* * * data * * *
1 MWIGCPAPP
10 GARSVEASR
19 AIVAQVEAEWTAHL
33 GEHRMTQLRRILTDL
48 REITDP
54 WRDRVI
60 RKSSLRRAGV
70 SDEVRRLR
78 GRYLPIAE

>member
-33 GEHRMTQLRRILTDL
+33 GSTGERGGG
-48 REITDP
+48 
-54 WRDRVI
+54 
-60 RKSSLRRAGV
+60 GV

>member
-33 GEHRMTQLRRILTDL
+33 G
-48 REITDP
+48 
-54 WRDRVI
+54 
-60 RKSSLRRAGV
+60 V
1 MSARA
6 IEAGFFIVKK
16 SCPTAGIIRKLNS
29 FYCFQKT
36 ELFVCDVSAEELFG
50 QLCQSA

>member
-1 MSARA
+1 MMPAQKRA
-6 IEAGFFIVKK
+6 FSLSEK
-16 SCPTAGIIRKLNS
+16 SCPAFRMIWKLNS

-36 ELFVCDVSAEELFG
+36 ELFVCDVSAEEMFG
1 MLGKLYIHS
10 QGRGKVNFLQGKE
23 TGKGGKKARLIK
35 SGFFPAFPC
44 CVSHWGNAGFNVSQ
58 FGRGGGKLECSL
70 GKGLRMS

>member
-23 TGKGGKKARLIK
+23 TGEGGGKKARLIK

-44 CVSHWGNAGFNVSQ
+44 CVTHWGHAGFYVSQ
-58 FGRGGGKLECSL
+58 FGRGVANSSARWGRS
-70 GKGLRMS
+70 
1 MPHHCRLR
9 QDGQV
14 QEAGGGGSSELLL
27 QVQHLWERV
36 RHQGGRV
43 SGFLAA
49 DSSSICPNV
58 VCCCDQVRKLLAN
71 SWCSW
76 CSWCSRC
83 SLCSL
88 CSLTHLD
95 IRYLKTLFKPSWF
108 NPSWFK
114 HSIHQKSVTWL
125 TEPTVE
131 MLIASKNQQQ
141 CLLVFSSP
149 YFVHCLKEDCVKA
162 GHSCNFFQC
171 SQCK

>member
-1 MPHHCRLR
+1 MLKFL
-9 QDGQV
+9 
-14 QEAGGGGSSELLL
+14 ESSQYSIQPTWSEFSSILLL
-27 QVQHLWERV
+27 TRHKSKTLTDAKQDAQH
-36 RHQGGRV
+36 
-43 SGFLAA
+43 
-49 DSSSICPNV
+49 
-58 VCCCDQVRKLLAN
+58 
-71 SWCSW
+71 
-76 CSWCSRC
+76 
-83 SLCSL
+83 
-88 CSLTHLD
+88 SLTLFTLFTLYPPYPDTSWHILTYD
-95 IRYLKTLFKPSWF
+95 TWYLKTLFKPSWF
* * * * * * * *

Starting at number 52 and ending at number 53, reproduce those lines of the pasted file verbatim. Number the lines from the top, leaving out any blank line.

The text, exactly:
+23 TGEGGGKKARLIK

-44 CVSHWGNAGFNVSQ